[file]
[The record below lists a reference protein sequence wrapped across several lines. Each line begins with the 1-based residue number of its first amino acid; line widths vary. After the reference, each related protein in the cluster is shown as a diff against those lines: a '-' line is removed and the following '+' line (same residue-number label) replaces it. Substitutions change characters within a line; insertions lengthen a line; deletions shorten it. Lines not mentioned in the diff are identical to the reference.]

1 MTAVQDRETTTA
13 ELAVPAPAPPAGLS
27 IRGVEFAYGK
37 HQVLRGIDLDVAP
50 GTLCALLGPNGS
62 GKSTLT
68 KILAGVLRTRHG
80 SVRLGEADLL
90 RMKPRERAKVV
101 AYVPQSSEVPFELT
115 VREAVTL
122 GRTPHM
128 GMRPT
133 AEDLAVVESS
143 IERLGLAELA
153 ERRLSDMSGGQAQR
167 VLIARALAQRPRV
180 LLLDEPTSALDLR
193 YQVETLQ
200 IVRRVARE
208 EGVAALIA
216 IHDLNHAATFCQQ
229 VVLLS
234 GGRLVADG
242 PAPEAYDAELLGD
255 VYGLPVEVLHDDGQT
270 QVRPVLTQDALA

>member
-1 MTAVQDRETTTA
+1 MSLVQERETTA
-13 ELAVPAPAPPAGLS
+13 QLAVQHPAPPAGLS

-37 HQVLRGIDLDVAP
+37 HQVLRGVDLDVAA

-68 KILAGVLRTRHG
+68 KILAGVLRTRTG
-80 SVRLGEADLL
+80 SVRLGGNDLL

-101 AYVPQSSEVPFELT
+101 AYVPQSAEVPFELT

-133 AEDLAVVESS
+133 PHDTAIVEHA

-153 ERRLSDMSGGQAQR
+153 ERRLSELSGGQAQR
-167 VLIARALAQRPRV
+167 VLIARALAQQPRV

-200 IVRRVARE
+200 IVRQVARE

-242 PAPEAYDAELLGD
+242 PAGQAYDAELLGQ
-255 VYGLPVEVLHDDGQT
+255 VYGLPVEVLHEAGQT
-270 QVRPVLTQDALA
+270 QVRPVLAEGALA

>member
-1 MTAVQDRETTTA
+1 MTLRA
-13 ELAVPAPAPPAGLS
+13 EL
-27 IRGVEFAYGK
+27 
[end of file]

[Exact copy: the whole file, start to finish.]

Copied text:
[The record below lists a reference protein sequence wrapped across several lines. Each line begins with the 1-based residue number of its first amino acid; line widths vary. After the reference, each related protein in the cluster is shown as a diff against those lines: a '-' line is removed and the following '+' line (same residue-number label) replaces it. Substitutions change characters within a line; insertions lengthen a line; deletions shorten it. Lines not mentioned in the diff are identical to the reference.]

1 MTAVQDRETTTA
13 ELAVPAPAPPAGLS
27 IRGVEFAYGK
37 HQVLRGIDLDVAP
50 GTLCALLGPNGS
62 GKSTLT
68 KILAGVLRTRHG
80 SVRLGEADLL
90 RMKPRERAKVV
101 AYVPQSSEVPFELT
115 VREAVTL
122 GRTPHM
128 GMRPT
133 AEDLAVVESS
143 IERLGLAELA
153 ERRLSDMSGGQAQR
167 VLIARALAQRPRV
180 LLLDEPTSALDLR
193 YQVETLQ
200 IVRRVARE
208 EGVAALIA
216 IHDLNHAATFCQQ
229 VVLLS
234 GGRLVADG
242 PAPEAYDAELLGD
255 VYGLPVEVLHDDGQT
270 QVRPVLTQDALA

>member
-1 MTAVQDRETTTA
+1 MSLVQERETTA
-13 ELAVPAPAPPAGLS
+13 QLAVQHPAPPAGLS

-37 HQVLRGIDLDVAP
+37 HQVLRGVDLDVAA

-68 KILAGVLRTRHG
+68 KILAGVLRTRTG
-80 SVRLGEADLL
+80 SVRLGGNDLL

-101 AYVPQSSEVPFELT
+101 AYVPQSAEVPFELT

-133 AEDLAVVESS
+133 PHDTAIVEHA

-153 ERRLSDMSGGQAQR
+153 ERRLSELSGGQAQR
-167 VLIARALAQRPRV
+167 VLIARALAQQPRV

-200 IVRRVARE
+200 IVRQVARE

-242 PAPEAYDAELLGD
+242 PAGQAYDAELLGQ
-255 VYGLPVEVLHDDGQT
+255 VYGLPVEVLHEAGQT
-270 QVRPVLTQDALA
+270 QVRPVLAEGALA

>member
-1 MTAVQDRETTTA
+1 MTLRA
-13 ELAVPAPAPPAGLS
+13 EL
-27 IRGVEFAYGK
+27 